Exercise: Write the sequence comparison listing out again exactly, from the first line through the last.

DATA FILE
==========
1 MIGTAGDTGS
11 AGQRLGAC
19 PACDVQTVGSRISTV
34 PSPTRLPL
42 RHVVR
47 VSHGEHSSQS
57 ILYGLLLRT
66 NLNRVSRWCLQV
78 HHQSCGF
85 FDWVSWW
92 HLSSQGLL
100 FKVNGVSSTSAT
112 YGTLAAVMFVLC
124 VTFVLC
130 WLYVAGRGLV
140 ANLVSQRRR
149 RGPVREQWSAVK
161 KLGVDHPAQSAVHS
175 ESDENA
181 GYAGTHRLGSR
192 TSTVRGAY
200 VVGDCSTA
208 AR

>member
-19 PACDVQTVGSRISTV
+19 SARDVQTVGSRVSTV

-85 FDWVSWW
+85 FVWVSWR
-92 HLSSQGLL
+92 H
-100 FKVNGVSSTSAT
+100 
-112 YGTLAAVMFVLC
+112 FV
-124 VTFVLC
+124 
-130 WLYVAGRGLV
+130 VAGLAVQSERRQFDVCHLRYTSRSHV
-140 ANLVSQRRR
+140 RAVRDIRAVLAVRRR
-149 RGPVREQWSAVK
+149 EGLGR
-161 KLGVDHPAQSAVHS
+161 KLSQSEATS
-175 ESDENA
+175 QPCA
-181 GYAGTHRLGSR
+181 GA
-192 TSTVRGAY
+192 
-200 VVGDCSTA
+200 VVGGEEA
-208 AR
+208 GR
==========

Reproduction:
1 MIGTAGDTGS
11 AGQRLGAC
19 PACDVQTVGSRISTV
34 PSPTRLPL
42 RHVVR
47 VSHGEHSSQS
57 ILYGLLLRT
66 NLNRVSRWCLQV
78 HHQSCGF
85 FDWVSWW
92 HLSSQGLL
100 FKVNGVSSTSAT
112 YGTLAAVMFVLC
124 VTFVLC
130 WLYVAGRGLV
140 ANLVSQRRR
149 RGPVREQWSAVK
161 KLGVDHPAQSAVHS
175 ESDENA
181 GYAGTHRLGSR
192 TSTVRGAY
200 VVGDCSTA
208 AR

>member
-19 PACDVQTVGSRISTV
+19 SARDVQTVGSRVSTV

-85 FDWVSWW
+85 FVWVSWR
-92 HLSSQGLL
+92 H
-100 FKVNGVSSTSAT
+100 
-112 YGTLAAVMFVLC
+112 FV
-124 VTFVLC
+124 
-130 WLYVAGRGLV
+130 VAGLAVQSERRQFDVCHLRYTSRSHV
-140 ANLVSQRRR
+140 RAVRDIRAVLAVRRR
-149 RGPVREQWSAVK
+149 EGLGR
-161 KLGVDHPAQSAVHS
+161 KLSQSEATS
-175 ESDENA
+175 QPCA
-181 GYAGTHRLGSR
+181 GA
-192 TSTVRGAY
+192 
-200 VVGDCSTA
+200 VVGGEEA
-208 AR
+208 GR